The uniform the torturers said she didn’t deserve is simply a white robe. Farida is one of the many healthcare professionals arrested and tortured by the Bahraini dictatorship, that doesn’t distinguish between professionals when it comes to arresting and incriminating its population for the social protests that drew hundreds of thousands of people to the streets to ask for democracy. About a thousand of them are still in prison awaiting a trial, like the 47 doctors and nurses – all of them Shiites, the religious majority that the Sunni dictatorship accuses of wanting to stage a coup d’état- that last Monday went through the first day of their trial after weeks of arrest.

(AP Photo)

All of them denounced having been tortured, as their relatives told, a practice that on the other hand is usual in the Gulf kingdom. Only a few of them were allowed to see their lawyers before the process started.

On Wednesday, June 29th, 20 of them were set free in what is seen as a goodwill gesture to facilitate the participation of the opposition in the national dialogue session that the monarchy has called for July 2nd. It is the second partial release of the group of health workers, of which only 14 remain in prison. However, the charges have not been dismissed and all 48 of them still have to face a military trial. “I think that it is a political move, nothing more than that”, regrets a lawyer in declarations to Reuters agency. “We have asked the court for their release in previous hearings. Anyway, this is good news for them”.

The lack of judicial rights is common in Bahrain, but the trial against the doctors has caused the outrage of the international NGO’s, who see how the kingdom of Bahrain, headquarters of the United State’s Fifth Fleet and who maintains privileged relations with the West and its main regional partners, can impose a court martial on physicians who merely obeyed their Hippocratic Oath.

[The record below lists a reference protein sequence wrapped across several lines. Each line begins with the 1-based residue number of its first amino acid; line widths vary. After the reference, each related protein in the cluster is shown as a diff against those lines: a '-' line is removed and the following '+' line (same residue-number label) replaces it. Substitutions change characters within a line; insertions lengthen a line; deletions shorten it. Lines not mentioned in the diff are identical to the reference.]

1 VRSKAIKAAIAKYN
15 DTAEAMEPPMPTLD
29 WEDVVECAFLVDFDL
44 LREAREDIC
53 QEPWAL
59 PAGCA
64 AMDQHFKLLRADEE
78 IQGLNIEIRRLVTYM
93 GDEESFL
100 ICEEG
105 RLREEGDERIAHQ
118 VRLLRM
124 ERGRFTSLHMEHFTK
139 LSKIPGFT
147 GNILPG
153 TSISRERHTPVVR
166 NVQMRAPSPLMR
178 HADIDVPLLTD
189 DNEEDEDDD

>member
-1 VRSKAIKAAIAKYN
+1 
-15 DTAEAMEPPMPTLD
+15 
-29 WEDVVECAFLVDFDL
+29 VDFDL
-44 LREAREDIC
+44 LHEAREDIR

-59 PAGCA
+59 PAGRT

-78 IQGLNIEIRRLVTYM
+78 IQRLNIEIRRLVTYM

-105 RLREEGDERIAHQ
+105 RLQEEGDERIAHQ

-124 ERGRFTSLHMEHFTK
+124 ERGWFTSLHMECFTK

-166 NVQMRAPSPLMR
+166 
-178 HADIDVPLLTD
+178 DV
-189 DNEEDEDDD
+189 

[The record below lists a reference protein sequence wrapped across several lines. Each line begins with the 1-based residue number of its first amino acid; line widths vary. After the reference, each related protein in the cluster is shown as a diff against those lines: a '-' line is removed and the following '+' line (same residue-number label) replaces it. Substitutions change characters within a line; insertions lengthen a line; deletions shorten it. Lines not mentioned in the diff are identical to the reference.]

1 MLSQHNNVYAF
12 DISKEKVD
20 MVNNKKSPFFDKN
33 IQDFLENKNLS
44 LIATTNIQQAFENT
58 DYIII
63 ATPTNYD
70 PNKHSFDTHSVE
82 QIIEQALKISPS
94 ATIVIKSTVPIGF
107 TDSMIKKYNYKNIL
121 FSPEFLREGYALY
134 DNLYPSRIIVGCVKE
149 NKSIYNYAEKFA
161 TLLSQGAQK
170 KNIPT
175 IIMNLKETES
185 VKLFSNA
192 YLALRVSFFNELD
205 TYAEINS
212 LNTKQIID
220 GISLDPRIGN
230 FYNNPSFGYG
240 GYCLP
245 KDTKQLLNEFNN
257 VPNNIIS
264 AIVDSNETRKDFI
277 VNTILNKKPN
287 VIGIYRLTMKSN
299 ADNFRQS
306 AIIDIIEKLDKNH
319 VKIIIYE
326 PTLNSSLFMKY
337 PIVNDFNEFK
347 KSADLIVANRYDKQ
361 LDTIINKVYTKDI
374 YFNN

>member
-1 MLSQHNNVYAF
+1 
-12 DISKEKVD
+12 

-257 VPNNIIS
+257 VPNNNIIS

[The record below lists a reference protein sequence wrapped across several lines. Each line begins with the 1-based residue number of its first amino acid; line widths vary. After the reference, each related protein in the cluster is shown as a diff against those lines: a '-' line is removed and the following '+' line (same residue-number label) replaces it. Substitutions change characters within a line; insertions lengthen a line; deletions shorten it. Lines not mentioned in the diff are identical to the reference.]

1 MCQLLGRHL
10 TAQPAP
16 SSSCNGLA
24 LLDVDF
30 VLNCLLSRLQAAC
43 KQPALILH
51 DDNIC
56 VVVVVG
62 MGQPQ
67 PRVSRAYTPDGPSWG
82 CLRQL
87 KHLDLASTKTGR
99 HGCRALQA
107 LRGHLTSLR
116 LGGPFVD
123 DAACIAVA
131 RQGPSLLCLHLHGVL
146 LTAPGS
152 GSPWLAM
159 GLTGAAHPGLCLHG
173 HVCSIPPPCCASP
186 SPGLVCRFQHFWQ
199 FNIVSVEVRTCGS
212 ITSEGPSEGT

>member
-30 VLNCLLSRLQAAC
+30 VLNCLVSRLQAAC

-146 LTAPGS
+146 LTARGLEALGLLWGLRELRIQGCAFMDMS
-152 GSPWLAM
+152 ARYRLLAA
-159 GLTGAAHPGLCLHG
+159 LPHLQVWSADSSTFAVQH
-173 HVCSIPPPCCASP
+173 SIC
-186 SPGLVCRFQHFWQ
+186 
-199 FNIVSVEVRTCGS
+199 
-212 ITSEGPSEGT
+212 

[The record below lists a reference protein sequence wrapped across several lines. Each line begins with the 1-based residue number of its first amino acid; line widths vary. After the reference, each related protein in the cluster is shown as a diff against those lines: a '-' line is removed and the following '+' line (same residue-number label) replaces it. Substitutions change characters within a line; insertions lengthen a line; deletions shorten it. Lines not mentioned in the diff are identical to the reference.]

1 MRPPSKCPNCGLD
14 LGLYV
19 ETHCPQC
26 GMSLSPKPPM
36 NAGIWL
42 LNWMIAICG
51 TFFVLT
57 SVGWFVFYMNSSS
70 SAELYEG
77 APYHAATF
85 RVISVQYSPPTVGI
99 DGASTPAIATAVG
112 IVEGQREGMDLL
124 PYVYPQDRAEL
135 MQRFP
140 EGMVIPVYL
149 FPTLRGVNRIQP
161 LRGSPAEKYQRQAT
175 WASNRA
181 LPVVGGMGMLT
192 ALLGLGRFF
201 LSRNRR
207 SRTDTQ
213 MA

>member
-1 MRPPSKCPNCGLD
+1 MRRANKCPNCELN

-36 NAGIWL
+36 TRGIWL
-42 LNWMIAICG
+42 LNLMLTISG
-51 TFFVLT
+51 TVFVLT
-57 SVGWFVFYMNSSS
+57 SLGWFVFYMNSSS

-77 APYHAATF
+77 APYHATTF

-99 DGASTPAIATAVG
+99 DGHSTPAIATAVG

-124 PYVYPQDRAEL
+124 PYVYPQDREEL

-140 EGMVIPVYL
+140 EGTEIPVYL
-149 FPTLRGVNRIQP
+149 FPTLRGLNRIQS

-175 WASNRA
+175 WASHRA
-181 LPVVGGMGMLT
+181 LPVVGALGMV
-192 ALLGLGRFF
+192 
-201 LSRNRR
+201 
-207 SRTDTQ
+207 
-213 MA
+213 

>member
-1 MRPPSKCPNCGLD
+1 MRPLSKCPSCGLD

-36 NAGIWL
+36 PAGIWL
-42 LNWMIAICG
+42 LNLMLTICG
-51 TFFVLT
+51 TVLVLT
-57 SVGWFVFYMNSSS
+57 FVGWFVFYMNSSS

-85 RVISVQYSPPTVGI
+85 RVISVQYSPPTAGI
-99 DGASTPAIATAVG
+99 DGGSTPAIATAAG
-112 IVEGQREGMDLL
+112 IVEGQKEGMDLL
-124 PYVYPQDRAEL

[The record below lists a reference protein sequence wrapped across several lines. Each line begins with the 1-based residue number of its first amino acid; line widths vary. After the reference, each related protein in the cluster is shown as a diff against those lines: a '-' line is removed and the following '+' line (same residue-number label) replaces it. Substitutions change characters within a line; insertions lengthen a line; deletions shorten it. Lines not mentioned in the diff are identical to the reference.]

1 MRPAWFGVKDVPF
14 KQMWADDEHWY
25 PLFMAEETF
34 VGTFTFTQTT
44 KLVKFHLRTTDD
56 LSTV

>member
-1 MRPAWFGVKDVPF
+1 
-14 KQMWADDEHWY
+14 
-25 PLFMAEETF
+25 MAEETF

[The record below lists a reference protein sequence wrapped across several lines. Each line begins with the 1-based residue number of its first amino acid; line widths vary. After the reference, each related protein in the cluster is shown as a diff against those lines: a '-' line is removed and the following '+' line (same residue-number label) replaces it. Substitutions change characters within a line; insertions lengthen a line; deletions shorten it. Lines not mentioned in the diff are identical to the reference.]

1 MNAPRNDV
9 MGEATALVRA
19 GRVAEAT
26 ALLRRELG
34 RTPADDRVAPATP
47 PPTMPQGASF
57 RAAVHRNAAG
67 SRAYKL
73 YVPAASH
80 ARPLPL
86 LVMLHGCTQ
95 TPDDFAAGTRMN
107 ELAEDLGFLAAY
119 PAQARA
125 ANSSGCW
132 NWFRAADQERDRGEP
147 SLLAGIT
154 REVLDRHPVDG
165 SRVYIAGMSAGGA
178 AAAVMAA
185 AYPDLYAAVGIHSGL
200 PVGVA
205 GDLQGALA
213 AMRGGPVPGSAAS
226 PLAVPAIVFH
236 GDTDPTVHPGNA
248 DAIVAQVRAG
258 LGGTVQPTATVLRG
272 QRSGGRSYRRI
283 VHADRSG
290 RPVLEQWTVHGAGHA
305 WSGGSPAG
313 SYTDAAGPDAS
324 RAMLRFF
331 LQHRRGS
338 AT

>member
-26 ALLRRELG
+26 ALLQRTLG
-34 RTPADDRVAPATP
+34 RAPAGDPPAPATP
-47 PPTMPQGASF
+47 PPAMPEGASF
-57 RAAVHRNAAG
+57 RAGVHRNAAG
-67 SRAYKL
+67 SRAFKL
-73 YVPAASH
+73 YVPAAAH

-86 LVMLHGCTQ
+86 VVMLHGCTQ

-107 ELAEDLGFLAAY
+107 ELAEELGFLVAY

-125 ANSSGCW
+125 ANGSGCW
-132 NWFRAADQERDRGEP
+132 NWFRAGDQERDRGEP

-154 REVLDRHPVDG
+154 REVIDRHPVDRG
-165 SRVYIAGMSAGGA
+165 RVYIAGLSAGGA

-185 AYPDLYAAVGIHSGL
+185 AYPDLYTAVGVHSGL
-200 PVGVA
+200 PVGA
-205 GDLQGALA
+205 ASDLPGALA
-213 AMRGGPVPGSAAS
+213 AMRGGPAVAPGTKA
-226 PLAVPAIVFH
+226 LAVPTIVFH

The charges that are attributed to them range from “incitement to overthrow the regime” to “illegal possession of weapons”, adding “occupation of the hospital” and “taking medical equipment” in reference to the alleged theft of blood to exaggerate in front of the cameras the wounds of the protesters beaten by the security forces during the violent clearing of Pearl Square. For NGO’s like the Bahraini Center for Human Rights, the professionals are tried just for carrying out their duty, as John Lubbock, in charge of the organizations’ legal department, explains. “The regime is scared of these health workers because they reflect the non-sectarian nature of the protests. Their Hippocratic Oath means that they have to treat patients whichever their religious or political thoughts. They are a symbol of the unity of the majority against the Government’s and their accomplices’ oppression, and that’s why they are dangerous. As long as the Al Khalifas can keep the people divided, they will stay in power, so they react particularly harshly against the demonstrators who protest under the slogan no Sunnis, no Shiites, just Bahrainis.

Sanitary personnel attend a patient in a Bahraini hospital. (AP)